One of the more creative films to scope the world of film geeks, nerds, connoisseurs, and experts, most of the online film community can relate to the story of Scotty Pelk: Completely obsessed with film, Scotty can only communicate with people through the art form, and though his expertise is of the highest level, he is ridiculed throughout the film for his pestering and endless awkwardness with other people. In his spare time, it's all about film. Even when it's his day off he goes back to the video store; suggestions for a date invariably come back to film; all forms of conversation, you guessed it, are film related. Watching his exploits becomes painful as he is fired, mistreated, and blocked out of every societal standard possible. Though there is a spot of romance, the girl he goes after is visibly reluctant, which we're not sure the effervescent Scotty is even aware of, or if he chooses to live in his fantasy world, constructed of video tapes lying around his tiny apartment. The ending is by far the best part, a fantasy all film buffs and geeks have, and yet there's a Shyamalian twist that is both comical and sadly dark. I hope this is not what normal people compare us to, but it is fun to watch, geeking out at the multiple film references and scenes of desperation.More
Film Geek is too depressing to be enjoyed. It was ok for awhile, but then it seemed like they were just trying to fit as many references to movies, directors, and actors as they could in an hour and fill the rest of the movie with the lead jacking off. There's really no need for it and absolutely no point to it. The ending is absolutely disastrous and brought my rating down another half star.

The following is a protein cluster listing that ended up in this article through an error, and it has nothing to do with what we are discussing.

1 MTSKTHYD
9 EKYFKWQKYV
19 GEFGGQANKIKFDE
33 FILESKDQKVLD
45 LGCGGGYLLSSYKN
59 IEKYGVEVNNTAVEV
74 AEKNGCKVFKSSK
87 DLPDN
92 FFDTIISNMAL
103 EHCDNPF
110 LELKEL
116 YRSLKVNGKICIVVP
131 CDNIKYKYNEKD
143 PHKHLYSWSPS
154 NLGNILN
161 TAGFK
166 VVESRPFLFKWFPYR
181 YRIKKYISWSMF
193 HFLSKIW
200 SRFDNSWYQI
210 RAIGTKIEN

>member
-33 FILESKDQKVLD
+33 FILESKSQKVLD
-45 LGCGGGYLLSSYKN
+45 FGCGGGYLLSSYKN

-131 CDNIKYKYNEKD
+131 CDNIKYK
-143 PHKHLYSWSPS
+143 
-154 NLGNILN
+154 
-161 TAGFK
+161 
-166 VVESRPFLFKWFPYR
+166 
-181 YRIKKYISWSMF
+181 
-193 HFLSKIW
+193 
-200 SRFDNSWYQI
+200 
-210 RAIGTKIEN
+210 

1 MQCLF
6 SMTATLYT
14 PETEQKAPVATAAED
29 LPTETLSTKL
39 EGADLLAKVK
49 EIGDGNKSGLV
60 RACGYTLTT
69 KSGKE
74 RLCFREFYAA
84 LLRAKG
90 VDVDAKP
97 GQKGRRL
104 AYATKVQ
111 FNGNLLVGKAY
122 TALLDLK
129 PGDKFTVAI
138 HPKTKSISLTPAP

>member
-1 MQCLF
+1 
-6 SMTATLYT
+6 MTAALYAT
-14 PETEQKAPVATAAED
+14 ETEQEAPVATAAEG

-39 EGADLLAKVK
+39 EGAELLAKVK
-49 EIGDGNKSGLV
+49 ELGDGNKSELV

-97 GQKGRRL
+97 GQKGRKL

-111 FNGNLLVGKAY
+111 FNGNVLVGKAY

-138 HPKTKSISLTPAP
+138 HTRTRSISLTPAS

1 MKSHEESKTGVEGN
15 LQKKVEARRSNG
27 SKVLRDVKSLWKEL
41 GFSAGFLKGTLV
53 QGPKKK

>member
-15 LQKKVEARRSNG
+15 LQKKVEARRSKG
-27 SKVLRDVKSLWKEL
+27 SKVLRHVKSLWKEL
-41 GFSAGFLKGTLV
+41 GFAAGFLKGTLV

There are a few good things about it though. It is at times funny, but it's jokes do become tiresome after about half an hour. Melik Malkasian is pretty good at playing the annoying film geek. I just didn't enjoy the character enough for his performance to have that big of an influence on me. The third thing that is good about it is that it's short. If it was any longer, it would be impossible to get through.
I like this indie comedy, as I actually laughed at it. The lead actor is fantastic at playing a socially clueless film savant. This guy epitomizes geek, moreso than he resembles any cinephiles I know. I wish this guy were real, as he can do "six degrees of kevin bacon" in any number of degrees and with virtually anyone you can think of. He also has an exact memory of scenes, so he'd be really good to say to: "Have you seen this type of scenario before?" and then he would state in chronological order any movies containing such a scene, and probably even the minute/second mark where the scene begins and ends. Basically, Scotty epitomizes what all of us here are doing: saying "this movie is awesome because..." and posting it to the internet in hopes someone will find it worthwhile. The primary difference, however, is that you probably don't know a fraction of what he does about movies, but you do know about some things that are not film-related. Like Scotty, you probably do subsist off of cereal, have lists for all your fav directors, and you know that a widescreen aspect ratio is superior to a 4:3 AR as the latter "compromises the director's vision". You've also probably been to a party, had a beer, smoked a splif, or talked to an attractive sexual partner, but Scotty hasn't, so he is accidentally forced into a world where he does experience these things after he loses his video store job. This is a specific (and subjective) positive: throughout the movie, we get to see (from behind) Scotty wanking into his sink several times to indicate plot development, and each time a little more ass and skin gets shown, the actor does have a very doable bum and for the last shot we finally get a better glimpse at convulsing crack.
This movie is on netflix autowatch, so if you're in a mood for a (funny) comedy or want to be reminded
of some great movies you have yet to watch, check out Film Geek, but beware that the ending is not a typical indie downer.